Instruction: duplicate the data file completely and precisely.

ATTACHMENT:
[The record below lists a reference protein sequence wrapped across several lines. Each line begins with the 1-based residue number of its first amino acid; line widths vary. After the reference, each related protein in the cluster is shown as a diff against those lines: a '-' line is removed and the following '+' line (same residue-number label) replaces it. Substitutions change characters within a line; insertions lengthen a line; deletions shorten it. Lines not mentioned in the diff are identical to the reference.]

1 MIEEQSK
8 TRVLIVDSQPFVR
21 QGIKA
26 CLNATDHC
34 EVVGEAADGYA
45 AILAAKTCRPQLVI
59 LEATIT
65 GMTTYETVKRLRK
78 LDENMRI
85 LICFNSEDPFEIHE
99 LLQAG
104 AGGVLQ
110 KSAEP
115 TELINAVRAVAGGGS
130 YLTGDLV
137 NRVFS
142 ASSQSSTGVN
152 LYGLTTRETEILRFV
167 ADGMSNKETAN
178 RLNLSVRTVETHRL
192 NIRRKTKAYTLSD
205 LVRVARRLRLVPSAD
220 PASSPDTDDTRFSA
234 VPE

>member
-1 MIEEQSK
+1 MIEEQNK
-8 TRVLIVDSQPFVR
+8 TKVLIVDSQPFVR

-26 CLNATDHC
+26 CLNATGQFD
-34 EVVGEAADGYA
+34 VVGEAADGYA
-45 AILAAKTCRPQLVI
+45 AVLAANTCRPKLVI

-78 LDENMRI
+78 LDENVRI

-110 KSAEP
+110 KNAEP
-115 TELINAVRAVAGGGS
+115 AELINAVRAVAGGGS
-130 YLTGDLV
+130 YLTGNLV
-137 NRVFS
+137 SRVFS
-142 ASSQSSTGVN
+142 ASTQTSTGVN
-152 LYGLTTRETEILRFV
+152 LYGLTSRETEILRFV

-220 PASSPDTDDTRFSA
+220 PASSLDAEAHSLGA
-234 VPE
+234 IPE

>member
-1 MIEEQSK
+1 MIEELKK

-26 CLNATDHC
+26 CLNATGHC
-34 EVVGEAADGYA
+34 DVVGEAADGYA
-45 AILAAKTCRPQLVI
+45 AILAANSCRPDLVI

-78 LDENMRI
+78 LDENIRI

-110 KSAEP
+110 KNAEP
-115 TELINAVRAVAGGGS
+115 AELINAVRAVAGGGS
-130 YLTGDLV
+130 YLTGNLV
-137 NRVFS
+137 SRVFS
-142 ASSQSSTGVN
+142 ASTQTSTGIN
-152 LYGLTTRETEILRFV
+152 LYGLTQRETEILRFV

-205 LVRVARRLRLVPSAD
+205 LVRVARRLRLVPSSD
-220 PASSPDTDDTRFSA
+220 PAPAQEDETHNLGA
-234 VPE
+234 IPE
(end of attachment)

[The record below lists a reference protein sequence wrapped across several lines. Each line begins with the 1-based residue number of its first amino acid; line widths vary. After the reference, each related protein in the cluster is shown as a diff against those lines: a '-' line is removed and the following '+' line (same residue-number label) replaces it. Substitutions change characters within a line; insertions lengthen a line; deletions shorten it. Lines not mentioned in the diff are identical to the reference.]

1 MIEEQSK
8 TRVLIVDSQPFVR
21 QGIKA
26 CLNATDHC
34 EVVGEAADGYA
45 AILAAKTCRPQLVI
59 LEATIT
65 GMTTYETVKRLRK
78 LDENMRI
85 LICFNSEDPFEIHE
99 LLQAG
104 AGGVLQ
110 KSAEP
115 TELINAVRAVAGGGS
130 YLTGDLV
137 NRVFS
142 ASSQSSTGVN
152 LYGLTTRETEILRFV
167 ADGMSNKETAN
178 RLNLSVRTVETHRL
192 NIRRKTKAYTLSD
205 LVRVARRLRLVPSAD
220 PASSPDTDDTRFSA
234 VPE

>member
-1 MIEEQSK
+1 MIEEQNK
-8 TRVLIVDSQPFVR
+8 TKVLIVDSQPFVR

-26 CLNATDHC
+26 CLNATGQFD
-34 EVVGEAADGYA
+34 VVGEAADGYA
-45 AILAAKTCRPQLVI
+45 AVLAANTCRPKLVI

-78 LDENMRI
+78 LDENVRI

-110 KSAEP
+110 KNAEP
-115 TELINAVRAVAGGGS
+115 AELINAVRAVAGGGS
-130 YLTGDLV
+130 YLTGNLV
-137 NRVFS
+137 SRVFS
-142 ASSQSSTGVN
+142 ASTQTSTGVN
-152 LYGLTTRETEILRFV
+152 LYGLTSRETEILRFV

-220 PASSPDTDDTRFSA
+220 PASSLDAEAHSLGA
-234 VPE
+234 IPE

>member
-1 MIEEQSK
+1 MIEELKK

-26 CLNATDHC
+26 CLNATGHC
-34 EVVGEAADGYA
+34 DVVGEAADGYA
-45 AILAAKTCRPQLVI
+45 AILAANSCRPDLVI

-78 LDENMRI
+78 LDENIRI

-110 KSAEP
+110 KNAEP
-115 TELINAVRAVAGGGS
+115 AELINAVRAVAGGGS
-130 YLTGDLV
+130 YLTGNLV
-137 NRVFS
+137 SRVFS
-142 ASSQSSTGVN
+142 ASTQTSTGIN
-152 LYGLTTRETEILRFV
+152 LYGLTQRETEILRFV

-205 LVRVARRLRLVPSAD
+205 LVRVARRLRLVPSSD
-220 PASSPDTDDTRFSA
+220 PAPAQEDETHNLGA
-234 VPE
+234 IPE